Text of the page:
We all love to see things moving up and to the right and to check things off our to-do lists. For the product manager, this often means looking at simple topline or “vanity” metrics instead of asking the hard questions about what specific customer behaviors drive valuable outcomes for their company. For the data scientist, this often means optimizing the accuracy of a high-profile prediction instead of working on a more actionable but less sexy problem.
How do product managers help create focus on the analytics that are really important — the ones that can answer valuable questions and spur significant improvement?
As a product manager, one of your most important jobs is to identify and prioritize what matters and then apply that focus to facilitating productive work with your interdisciplinary collaborators. With your data scientist, the one thing this means above all others is “framing” the dependent variable. This will help the product manager focus their point of view on what matters and help the data scientist do better work. What’s a Dependent Variable?
Let’s say you run an ice cream shop and you want to predict your revenue over time. The dependent variable would be revenue and the independent variables would be factors that you think are tied to revenue like time of year, temperature, precipitation and holidays, to name a few.
You might think that these are the same as cause and effect. In fact, they’re not. When you identify a dependent variable (DV), you’re just framing it as the measurement that you want to observe and likely forecast as a function of the independent variables (the IVs). The relationship between the DV and the IVs might be causal or it might just be correlation. Why Is Framing a Dependent Variable Important?
Doing better work on identifying the right DV and ensuring that its measurement is actionable, what we call framing, will help with analytical clarity and actionability. In the ice cream store example, it might seem like a reasonable and standard thing to predict sales. The data scientist you’re working with has probably done this kind of time series forecasting many times and will happily dive into the analysis. You might see some great, colorful charts and graphs showing histories and forecasts of revenue per day over many, many months.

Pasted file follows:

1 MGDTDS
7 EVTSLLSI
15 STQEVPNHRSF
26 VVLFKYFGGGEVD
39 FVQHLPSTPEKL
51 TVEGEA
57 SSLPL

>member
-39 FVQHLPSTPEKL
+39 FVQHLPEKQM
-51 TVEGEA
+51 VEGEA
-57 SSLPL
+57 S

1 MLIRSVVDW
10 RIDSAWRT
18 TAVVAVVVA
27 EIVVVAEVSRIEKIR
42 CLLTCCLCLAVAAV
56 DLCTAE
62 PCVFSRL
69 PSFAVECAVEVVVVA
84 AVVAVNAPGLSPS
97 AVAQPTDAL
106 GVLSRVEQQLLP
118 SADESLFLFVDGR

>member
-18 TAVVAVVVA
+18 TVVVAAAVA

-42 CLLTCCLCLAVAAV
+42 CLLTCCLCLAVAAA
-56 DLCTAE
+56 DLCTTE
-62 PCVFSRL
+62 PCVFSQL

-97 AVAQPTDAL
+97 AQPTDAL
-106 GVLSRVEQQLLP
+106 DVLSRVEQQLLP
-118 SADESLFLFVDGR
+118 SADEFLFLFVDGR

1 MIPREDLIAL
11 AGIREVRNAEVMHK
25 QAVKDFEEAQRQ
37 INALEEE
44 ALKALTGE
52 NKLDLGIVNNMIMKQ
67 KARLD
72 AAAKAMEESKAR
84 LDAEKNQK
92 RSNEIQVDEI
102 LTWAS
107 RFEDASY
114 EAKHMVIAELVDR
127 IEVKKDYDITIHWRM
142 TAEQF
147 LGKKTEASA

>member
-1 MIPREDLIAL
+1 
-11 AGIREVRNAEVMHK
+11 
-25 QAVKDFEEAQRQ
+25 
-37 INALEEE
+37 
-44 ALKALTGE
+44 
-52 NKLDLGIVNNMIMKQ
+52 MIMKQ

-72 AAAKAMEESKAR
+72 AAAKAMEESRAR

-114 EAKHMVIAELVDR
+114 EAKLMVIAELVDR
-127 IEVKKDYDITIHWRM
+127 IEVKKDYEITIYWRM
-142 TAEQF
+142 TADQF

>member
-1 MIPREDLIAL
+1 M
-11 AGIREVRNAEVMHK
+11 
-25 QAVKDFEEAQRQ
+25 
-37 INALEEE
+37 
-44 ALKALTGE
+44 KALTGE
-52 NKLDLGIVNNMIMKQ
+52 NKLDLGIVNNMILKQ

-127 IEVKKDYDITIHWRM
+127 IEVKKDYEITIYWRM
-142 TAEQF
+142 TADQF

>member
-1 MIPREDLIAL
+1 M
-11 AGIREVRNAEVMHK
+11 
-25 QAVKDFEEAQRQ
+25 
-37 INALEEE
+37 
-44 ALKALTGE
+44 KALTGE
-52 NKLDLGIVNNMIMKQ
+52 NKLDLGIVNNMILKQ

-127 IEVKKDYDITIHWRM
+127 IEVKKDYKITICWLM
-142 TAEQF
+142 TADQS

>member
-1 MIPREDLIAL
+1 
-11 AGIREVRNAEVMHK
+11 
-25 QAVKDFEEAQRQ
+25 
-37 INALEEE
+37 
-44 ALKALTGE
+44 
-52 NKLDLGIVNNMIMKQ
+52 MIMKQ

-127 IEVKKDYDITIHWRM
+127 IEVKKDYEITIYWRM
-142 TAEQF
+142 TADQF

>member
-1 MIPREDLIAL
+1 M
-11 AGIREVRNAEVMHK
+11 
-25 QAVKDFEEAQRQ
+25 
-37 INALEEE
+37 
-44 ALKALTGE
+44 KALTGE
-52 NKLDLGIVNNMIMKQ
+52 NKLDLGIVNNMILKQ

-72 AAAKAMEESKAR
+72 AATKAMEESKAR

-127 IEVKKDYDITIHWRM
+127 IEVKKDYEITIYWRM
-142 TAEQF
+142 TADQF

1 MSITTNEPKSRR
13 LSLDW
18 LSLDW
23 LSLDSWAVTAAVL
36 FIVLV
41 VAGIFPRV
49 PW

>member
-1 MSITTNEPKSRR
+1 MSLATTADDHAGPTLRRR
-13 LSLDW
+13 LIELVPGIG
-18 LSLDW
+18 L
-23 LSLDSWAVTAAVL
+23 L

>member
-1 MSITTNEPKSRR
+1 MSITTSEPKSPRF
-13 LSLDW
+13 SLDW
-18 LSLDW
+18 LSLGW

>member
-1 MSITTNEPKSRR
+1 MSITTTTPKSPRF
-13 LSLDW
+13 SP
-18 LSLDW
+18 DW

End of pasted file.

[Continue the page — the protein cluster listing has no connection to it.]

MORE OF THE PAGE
But what if the big driver of profitability for your shop is labor and what if the real point of doing the forecast is to decide how many employees to staff each hour? A great question to ask about actionability is “What’s the relevant intervention here? What are we going to do differently based on observing this DV?” Suppose the intervention is deciding how many employees to schedule for each hour next week. From there, another obvious question is “Who intervenes?” If, in the ice cream store example, it’s a shift manager, then they might not find the charts and graphs your data scientist produces particularly actionable. They might prefer the shorter-term forecast at higher granularity. Or they’d likely just prefer to see a number of employees scheduled to start each hour over the coming week — something that looks like the spreadsheet on their shop computer or even the schedule pinned up in the break room of the ice cream shop.
Beyond the ice cream shop, framing the DV (e.g., sales by day over months or employees by hour over the coming week) can become more nuanced and all the more critical. For example, let’s say you work at a retail bank and your charter is to transition customer interactions to self-service, digital experiences. In a situation like this, we often see teams look at aggregate metrics like monthly active users, daily active users and time on the site. However, if, as a customer, I’m trying to transfer money between accounts, none of those will offer you a useful view of how well things went for me and how satisfied I am. If anything, even though it may be counterintuitive, less time on site may actually be better. The customer wants a less time-consuming experience. How might we define the DV from their perspective? Instead, a DV that deals, for example, with how easily the user was able to do what they intended is probably a clearer, more actionable indicator for the relevant team. Why doesn’t everyone already do this?
It’s natural to focus on project completion and work that shows well internally. But high-performing innovation teams need to do more to define and prioritize the customer outcomes they want. By asking the hard, often inconvenient questions about how to frame a dependent variable, the product manager and data scientist can complement each other’s work and improve outcomes for their company.
[This article has been reproduced with permission from University Of Virginia's Darden School Of Business. This piece originally appeared on Darden Ideas to Action.]